The Stranger

The writers in this collection can write short stories . . . their quality is the only thing they have in common. – Roddy Doyle


The Fish Garden

This is the first volume of short stories from Ireland’s newest publishing house. We are proud that fish has enabled 15 budding new writers be published in this anthology, and I look forward to seeing many of them in print again.


12 Miles Out – a novel by Nick Wright

12 Miles Out was selected by David Mitchell as the winner of the Fish Unpublished Novel Award.
A love story, thriller and historical novel; funny and sad, uplifting and enlightening.


Altergeist – a novel by Tim Booth

You only know who you can’t trust. You can’t trust the law, because there’s none in New Ireland. You can’t trust the Church, because they think they’re the law. And you can’t trust the State, because they think they’re the Church And most of all, you can’t trust your friends, because you can’t remember who they were anymore.


Small City Blues numbers 1 to 51 – a novel by Martin Kelleher

A memoir of urban life, chronicled through its central character, Mackey. From momentary reflections to stories about his break with childhood and adolescence, the early introduction to the Big World, the discovery of romance and then love, the powerlessness of ordinary people, the weaknesses that end in disappointment and the strengths that help them seek redemption and belonging.


The Woman Who Swallowed the Book of Kells – Collection of Short Stories by Ian Wild

Ian Wild’s stories mix Monty Python with Hammer Horror, and the Beatles with Shakespeare, but his anarchic style and sense of humour remain very much his own in this collection of tall tales from another planet. Where else would you find vengeful organs, the inside story of Eleanor Rigby, mobile moustaches, and Vikings looting a Cork City branch of Abracababra?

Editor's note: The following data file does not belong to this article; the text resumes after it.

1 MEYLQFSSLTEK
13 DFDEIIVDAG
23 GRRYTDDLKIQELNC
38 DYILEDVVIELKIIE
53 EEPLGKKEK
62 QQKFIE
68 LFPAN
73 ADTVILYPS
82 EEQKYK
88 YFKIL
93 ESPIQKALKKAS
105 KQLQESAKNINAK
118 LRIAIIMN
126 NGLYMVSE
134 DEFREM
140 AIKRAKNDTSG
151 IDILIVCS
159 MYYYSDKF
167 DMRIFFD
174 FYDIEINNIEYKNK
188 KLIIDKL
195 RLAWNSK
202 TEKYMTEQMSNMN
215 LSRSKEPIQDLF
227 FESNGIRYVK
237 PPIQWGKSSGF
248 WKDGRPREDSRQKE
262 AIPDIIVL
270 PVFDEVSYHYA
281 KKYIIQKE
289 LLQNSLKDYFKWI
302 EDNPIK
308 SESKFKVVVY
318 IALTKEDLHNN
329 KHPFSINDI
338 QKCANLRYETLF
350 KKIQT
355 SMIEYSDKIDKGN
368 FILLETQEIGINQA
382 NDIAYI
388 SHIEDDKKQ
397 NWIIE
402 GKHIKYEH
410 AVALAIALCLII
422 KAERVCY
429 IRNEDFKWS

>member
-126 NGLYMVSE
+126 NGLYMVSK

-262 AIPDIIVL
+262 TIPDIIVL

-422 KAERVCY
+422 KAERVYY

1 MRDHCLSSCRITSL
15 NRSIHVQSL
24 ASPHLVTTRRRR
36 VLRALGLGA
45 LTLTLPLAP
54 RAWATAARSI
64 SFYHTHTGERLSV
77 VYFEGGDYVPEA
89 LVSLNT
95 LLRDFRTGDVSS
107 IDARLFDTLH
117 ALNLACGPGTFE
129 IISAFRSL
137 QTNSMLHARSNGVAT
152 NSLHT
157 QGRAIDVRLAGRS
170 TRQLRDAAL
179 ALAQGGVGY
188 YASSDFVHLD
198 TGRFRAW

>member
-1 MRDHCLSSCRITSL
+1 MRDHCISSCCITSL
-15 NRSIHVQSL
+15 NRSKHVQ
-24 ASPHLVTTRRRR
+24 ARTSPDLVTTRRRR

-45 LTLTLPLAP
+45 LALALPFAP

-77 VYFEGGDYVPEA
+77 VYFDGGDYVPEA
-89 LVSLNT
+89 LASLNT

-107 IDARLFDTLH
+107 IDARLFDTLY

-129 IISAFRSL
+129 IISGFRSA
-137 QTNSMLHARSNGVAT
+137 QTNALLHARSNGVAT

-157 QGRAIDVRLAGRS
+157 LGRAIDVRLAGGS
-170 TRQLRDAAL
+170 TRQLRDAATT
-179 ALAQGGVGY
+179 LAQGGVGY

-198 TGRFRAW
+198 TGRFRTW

News & Articles

Change of Judge for Short Memoir Contest

21st March 2017
I regret to announce that judge Horatio Clare has, for personal reasons, had to withdraw as the judge of the 2017 Fish Short Memoir Contest.  I am delighted to announce that Welsh author Vanessa Gebbie has agreed to step in and judge the contest. I am very grateful to Vanessa for doing this at the […]

Results Short Story Contest 2016/17

17th March 2017
Here are the results of the 2016/17 Fish Short Story Contest, judged by Neel Mukherjee. Neel’s comments on each story are included. The eleven stories will be published in the 2017 Fish Anthology. It will be launched at the West Cork Literary Festival in July ’17. First prize is €3,000 and a place at the […]

Short & Long Lists, Short Story Contest 2016/17

9th March 2017
Short Story Contest 2016/17 Short-list Long-list Congratulations to all those on the short and long lists. There were 1,300 stories entered. The winners, as selected by Neel Mukherjee, will be announced on the 17th March.   – Short Story Contest 2016/17: Short-list of 40 stories In The Dark​ Title First Name Last Name     […]

Leonard Cohen Dies. Donald Trump Ascends.

16th November 2016
Last week was a week that will stick in the memory like a speed-bump that didn’t just rattle the frame and bang your head on the roof, but banjaxed the suspension and threw the car off the road. Leonard Cohen, the most authentic man on the planet, died and Donald Trump, cartoon figure, swept to […]

Launch of 2016 Fish Anthology

16th October 2016
FISH ANTHOLOGY 2016 LAUNCH The Fish Anthology was launched at the West Cork Literary Festival on 20 July by Dave Lordan, who judged the Fish Poetry Prize. Dave’s exhuborent, off-the-cuff and upbeat speech kept us on our toes as his words raced to keep up with his thoughts. Despite his general scepticism about competitions, he […]